Some Liberal Democrats did attend the Labour conference. They had form in opposing the coalition and contributed to sessions on potential alliances between the second and third forces in British politics. John Leech, a left-wing Liberal Democrat was quick to endorse future political pacts with the Labour party.
He said: "I wasn't sure if I was going to come tonight without my tin hat.
"In the north west, we have a level of hostility between Labour and Lib Dems that would make it impossible."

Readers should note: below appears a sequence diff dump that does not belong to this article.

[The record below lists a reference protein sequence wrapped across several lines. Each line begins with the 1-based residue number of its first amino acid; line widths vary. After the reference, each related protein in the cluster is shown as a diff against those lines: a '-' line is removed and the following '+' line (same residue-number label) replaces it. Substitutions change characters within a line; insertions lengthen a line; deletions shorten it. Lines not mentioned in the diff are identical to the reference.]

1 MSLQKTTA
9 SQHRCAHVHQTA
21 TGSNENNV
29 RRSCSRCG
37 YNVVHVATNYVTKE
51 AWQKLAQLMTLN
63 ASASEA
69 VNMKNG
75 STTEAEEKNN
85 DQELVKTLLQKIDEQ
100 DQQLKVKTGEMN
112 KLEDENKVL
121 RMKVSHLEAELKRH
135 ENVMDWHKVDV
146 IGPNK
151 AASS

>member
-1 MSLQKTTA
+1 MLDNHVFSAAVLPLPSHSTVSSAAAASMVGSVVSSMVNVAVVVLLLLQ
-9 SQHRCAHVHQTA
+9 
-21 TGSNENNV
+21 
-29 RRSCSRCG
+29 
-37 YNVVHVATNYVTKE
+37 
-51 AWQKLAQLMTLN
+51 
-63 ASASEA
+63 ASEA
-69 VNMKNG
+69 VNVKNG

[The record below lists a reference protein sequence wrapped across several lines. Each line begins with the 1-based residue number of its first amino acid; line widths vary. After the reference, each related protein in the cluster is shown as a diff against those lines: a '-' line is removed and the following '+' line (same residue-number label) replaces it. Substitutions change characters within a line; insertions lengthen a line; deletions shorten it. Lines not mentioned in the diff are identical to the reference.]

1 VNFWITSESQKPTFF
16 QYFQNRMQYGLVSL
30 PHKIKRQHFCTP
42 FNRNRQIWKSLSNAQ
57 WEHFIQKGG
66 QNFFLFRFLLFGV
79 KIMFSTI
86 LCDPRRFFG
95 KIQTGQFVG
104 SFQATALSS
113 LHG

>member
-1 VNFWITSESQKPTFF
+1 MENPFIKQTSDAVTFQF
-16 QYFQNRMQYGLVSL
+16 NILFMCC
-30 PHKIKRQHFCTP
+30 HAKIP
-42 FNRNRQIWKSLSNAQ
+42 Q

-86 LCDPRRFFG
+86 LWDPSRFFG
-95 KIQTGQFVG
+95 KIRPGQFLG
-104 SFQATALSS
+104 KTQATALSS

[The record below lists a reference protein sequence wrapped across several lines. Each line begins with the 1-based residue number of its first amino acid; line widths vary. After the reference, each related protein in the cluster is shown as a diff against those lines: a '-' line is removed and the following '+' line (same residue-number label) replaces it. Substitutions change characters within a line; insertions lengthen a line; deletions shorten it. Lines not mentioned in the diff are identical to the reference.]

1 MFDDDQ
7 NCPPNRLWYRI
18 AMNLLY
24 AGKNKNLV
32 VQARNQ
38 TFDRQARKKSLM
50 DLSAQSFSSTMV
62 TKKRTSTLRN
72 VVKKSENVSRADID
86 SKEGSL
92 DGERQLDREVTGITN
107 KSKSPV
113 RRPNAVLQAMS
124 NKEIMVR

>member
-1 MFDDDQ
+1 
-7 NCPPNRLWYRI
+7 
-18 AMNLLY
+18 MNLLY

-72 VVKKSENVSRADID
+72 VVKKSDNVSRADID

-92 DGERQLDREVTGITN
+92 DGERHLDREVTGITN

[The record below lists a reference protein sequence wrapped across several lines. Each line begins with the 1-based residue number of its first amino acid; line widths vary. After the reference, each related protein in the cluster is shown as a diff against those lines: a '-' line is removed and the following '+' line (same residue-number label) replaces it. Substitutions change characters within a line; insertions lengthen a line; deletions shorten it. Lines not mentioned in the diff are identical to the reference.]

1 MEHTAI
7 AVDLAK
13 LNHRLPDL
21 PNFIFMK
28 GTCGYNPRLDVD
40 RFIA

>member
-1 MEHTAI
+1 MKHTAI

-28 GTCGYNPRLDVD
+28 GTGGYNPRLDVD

But Leech admitted that there was more common ground between the two parties than acknowledged by activists.
What does it say about outliers like Leech that they endorse a left-wing pact despite the antipathy of their own activists. Such sentiments sound like a precursor to defection.
What surprises me is the lack of movement despite the fertile grounds for swaps in personnel that political pacts and coalition government provides. Three disaffected communities are evident: Blairite MPs (after the election of optimistically optical illusionist, Red Ed), left-wing Liberal Democrats gravitating towards public sector interest groups and those Tories who may occasionally be mistaken for conservatives. With Labour's shift towards the trade unions, broad churches may become fissiparous and sectarian.